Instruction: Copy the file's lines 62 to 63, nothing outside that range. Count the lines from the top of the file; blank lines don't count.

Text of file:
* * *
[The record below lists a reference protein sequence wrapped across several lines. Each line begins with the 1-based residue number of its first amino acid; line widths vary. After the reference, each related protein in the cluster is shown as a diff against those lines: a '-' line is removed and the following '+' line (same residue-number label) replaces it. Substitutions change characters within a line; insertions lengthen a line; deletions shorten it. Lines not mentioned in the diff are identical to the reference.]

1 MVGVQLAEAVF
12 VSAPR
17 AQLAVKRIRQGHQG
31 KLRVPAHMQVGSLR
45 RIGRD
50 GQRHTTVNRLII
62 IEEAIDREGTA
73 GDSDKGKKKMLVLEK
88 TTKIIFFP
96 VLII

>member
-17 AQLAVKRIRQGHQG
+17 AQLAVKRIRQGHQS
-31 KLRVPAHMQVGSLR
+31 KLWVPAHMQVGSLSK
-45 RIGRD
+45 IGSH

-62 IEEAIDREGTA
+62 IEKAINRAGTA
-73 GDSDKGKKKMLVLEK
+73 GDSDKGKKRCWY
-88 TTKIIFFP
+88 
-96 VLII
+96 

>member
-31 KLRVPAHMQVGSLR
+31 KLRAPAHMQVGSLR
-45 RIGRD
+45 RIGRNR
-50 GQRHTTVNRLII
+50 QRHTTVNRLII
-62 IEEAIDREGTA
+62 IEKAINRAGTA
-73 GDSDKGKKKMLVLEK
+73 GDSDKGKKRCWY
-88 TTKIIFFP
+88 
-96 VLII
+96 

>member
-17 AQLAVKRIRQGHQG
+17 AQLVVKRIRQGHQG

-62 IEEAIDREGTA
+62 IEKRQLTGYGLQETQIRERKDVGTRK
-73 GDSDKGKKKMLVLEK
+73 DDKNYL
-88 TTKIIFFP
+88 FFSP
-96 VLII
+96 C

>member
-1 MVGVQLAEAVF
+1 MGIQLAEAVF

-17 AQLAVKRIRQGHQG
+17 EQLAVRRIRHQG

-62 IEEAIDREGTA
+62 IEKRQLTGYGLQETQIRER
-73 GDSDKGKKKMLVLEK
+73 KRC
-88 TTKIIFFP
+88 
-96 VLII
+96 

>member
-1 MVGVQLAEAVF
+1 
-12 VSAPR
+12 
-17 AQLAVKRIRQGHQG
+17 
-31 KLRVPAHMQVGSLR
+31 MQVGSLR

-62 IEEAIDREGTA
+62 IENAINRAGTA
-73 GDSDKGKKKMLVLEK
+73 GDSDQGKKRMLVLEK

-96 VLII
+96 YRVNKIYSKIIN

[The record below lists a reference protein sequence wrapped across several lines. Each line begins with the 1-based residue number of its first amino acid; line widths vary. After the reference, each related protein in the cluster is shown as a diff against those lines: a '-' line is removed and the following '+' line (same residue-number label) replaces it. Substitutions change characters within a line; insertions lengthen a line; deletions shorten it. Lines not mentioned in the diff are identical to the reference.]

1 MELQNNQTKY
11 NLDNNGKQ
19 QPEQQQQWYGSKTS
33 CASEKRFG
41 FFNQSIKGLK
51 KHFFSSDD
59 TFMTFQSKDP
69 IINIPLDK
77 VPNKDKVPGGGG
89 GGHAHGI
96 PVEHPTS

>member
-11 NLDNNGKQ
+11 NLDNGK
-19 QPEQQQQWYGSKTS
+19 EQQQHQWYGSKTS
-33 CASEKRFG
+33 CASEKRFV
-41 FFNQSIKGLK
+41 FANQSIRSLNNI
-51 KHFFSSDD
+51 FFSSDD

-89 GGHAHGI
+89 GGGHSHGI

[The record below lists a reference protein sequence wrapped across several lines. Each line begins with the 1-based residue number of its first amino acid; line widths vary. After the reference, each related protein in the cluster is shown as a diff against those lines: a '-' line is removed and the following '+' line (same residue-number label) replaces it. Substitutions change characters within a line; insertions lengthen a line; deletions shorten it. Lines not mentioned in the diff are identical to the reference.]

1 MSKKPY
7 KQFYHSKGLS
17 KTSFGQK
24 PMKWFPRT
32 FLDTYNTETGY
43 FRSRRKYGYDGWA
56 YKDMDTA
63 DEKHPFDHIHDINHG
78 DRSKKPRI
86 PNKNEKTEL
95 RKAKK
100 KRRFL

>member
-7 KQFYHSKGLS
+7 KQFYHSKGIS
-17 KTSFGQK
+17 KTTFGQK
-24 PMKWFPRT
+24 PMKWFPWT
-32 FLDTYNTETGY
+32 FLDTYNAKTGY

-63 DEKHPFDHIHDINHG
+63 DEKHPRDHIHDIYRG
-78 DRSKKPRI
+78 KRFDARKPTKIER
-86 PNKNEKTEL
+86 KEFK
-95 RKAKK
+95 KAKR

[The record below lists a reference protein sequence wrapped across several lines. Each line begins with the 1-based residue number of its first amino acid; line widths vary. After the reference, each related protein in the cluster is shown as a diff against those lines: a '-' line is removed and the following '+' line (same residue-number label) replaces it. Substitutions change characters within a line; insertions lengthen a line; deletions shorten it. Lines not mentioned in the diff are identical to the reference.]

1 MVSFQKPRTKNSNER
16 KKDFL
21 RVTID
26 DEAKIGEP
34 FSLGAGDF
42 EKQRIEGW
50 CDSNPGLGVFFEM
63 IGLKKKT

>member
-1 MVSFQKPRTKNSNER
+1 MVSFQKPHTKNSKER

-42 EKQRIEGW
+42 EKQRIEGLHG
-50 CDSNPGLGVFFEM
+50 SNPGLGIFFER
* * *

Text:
-88 TTKIIFFP
+88 